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The Office of Engagement Programs fosters a commitment to service in order to promote a more caring, just and democratic society. The office is non-sectarian, and in the spirit of Hendricks Chapel, it is a place that welcomes the involvement of all people.
STOP Bias is an educational campaign dedicated to preventing acts of bias on the SU campus.
Hendricks Chapel is the diverse religious, spiritual, ethical and cultural heart of Syracuse University that connects people of all faiths and no faith through active engagement, mutual dialogue, reflective spirituality, responsible leadership and a rigorous commitment to social justice.
"Interfaith work has been a passion of mine for many years now, and I believe it is so vital to peace and coexistence."
“We are ebullient for the opportunity to give back to the Hendricks Chapel community through BCM as others so richly gave to us.”
Connie Foote has been involved with many activities at Hendricks Chapel as well as Syracuse University over the years.
For generations of students, Hendricks Chapel has been a place of sanctuary, engaged learning, and personal transformation. William H. Powers, the first Dean of Hendricks Chapel, described the Chapel’s role as sustaining “the soul-life of the University.”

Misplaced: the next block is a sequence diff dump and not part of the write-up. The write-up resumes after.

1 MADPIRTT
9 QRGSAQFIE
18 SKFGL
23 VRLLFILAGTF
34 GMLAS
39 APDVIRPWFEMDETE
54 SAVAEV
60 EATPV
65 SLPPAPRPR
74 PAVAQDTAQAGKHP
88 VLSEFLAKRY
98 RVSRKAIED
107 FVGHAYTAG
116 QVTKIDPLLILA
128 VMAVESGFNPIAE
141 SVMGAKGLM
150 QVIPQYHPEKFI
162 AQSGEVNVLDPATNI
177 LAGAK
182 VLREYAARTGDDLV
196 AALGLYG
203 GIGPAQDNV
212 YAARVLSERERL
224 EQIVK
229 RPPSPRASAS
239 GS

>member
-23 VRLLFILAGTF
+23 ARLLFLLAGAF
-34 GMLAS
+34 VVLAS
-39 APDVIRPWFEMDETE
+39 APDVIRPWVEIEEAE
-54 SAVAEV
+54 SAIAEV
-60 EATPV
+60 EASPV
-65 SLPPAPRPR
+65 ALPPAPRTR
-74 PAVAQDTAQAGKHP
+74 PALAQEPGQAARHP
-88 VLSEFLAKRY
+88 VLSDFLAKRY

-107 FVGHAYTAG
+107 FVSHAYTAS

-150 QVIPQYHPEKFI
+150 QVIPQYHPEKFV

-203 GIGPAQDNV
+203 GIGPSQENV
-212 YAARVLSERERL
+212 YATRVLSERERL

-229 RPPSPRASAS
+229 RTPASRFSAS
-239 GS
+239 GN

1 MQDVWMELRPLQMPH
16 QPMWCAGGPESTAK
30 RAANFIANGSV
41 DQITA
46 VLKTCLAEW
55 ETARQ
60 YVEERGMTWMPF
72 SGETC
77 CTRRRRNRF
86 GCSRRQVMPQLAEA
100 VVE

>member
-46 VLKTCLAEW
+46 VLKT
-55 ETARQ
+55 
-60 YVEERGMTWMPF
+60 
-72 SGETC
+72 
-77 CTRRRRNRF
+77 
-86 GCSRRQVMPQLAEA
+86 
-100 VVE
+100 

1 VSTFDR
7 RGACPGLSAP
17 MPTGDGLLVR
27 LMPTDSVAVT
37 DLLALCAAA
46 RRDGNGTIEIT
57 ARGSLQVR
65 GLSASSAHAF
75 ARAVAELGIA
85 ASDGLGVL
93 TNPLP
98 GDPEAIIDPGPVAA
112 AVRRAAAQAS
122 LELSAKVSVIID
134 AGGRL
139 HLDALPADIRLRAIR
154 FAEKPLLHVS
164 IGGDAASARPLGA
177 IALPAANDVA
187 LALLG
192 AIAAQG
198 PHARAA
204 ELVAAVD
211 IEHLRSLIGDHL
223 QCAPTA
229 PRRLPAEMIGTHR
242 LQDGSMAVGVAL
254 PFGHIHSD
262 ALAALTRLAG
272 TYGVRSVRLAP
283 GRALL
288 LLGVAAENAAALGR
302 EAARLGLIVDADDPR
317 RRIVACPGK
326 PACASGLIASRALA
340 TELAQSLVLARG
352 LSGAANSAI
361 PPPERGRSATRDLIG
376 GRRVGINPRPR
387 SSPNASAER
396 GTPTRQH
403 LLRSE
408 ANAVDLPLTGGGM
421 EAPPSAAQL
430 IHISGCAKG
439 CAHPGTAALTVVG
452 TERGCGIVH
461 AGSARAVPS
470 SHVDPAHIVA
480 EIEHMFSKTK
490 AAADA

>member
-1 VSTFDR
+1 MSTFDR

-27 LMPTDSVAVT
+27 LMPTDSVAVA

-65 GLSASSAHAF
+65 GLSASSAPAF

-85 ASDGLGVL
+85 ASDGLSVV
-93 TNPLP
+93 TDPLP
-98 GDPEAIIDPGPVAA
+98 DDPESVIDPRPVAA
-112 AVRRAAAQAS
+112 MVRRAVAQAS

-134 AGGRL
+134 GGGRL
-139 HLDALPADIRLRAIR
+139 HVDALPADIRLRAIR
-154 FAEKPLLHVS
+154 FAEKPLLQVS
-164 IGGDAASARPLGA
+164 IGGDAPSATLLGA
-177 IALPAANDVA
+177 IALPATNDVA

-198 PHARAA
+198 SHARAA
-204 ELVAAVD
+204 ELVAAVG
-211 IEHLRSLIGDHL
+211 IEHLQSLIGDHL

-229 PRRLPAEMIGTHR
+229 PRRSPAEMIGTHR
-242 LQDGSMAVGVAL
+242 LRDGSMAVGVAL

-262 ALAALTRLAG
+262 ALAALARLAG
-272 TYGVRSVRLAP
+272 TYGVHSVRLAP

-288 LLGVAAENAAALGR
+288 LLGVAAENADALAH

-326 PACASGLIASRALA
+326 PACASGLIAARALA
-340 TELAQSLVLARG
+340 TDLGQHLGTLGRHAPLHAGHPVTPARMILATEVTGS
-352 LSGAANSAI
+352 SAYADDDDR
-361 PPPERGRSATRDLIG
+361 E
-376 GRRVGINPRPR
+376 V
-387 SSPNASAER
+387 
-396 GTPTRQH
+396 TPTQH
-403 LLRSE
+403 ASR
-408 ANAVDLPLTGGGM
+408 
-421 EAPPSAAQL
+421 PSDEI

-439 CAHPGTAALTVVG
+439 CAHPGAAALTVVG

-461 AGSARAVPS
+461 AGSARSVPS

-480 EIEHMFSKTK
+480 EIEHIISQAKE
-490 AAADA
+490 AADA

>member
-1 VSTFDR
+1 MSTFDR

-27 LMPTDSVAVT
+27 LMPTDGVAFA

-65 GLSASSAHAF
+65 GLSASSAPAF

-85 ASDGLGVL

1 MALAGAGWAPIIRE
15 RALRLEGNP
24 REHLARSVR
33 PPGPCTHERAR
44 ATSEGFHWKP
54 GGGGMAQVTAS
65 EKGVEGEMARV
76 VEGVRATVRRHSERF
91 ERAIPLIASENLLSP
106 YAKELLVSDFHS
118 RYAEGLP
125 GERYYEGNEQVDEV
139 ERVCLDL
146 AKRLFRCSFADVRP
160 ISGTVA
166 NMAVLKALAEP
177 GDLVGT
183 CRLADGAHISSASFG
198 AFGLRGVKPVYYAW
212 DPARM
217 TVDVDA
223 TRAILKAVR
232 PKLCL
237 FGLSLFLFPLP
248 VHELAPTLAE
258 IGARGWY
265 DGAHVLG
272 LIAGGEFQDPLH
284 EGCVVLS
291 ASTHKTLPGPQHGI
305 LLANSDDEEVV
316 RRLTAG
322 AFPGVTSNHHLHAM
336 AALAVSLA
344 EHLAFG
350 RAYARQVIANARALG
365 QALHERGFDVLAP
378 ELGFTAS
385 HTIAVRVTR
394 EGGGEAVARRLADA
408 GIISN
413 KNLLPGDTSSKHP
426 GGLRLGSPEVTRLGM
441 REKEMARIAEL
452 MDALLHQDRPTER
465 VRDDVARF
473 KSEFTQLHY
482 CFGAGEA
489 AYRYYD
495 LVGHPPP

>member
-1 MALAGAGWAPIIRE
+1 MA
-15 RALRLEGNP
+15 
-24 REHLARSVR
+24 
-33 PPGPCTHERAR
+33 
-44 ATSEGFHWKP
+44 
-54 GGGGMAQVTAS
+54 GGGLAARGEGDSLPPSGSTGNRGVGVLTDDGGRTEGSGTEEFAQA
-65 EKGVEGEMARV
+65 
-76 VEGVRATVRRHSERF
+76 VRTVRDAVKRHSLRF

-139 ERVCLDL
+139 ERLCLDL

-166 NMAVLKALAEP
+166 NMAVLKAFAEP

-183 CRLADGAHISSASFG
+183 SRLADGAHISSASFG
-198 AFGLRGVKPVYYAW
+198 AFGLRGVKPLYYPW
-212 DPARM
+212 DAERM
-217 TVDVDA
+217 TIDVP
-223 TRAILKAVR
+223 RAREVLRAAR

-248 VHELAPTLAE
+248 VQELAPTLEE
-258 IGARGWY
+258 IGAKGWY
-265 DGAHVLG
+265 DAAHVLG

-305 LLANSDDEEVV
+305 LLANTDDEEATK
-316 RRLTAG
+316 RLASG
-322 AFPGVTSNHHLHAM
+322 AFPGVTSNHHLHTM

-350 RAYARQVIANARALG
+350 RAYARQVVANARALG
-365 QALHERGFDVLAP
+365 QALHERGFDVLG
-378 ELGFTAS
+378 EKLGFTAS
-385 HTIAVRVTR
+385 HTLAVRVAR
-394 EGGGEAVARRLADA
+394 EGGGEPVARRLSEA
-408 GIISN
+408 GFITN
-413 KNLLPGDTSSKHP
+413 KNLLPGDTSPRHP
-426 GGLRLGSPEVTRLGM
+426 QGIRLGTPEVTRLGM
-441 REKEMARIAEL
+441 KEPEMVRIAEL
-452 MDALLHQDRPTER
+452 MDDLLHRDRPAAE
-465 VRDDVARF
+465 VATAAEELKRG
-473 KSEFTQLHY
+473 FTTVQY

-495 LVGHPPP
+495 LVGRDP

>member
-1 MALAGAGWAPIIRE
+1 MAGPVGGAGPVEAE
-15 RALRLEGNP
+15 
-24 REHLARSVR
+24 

Hendricks Chapel has always been a place of active learning, at least as profound as the classrooms and lecture halls that encircle it. Dean Charlie Noble and Chapel Choir director Arthur Poister taught students many lessons. Some were explicit, in Noble’s sermons. Others were implicit, including Poister’s drive for excellence in performance, and in life.
Throughout the years, the character of Hendricks Chapel’s influence on students’ lives has not changed. Dean Jack McCombe brought a steady presence to a turbulent time, while Dean Richard Phillips nurtured the Chapel’s legacy through the writing and publication of the Chapel’s history. Dean Thomas Wolfe’s quiet reassurances calmed many and his leadership expanded the role of the Chapel in interfaith dialog. Today, I have the privilege and responsibility to carry on these rich traditions.
Hendricks Chapel remains the moral and ethical heart of the University. Chapel programs reach across disciplines to encourage critical thinking about the religious, moral, and ethical issues of our time and create soulful citizens, prepared to grapple with the human complexity of decision-making. Today’s Hendricks Chapel teaches students of every faith, and of no faith, to bring the heart and mind together.We welcome you to Hendricks Chapel and invite you to become part of this living legacy, now and into the future.
Rev. Tiffany Steinwert, Ph.D.
Dean of Hendricks Chapel
11.3.14 - Meet Monday: Kay Tinder
Hendricks Chapel chaplains answer candid questions from students, staff, faculty and more each week.
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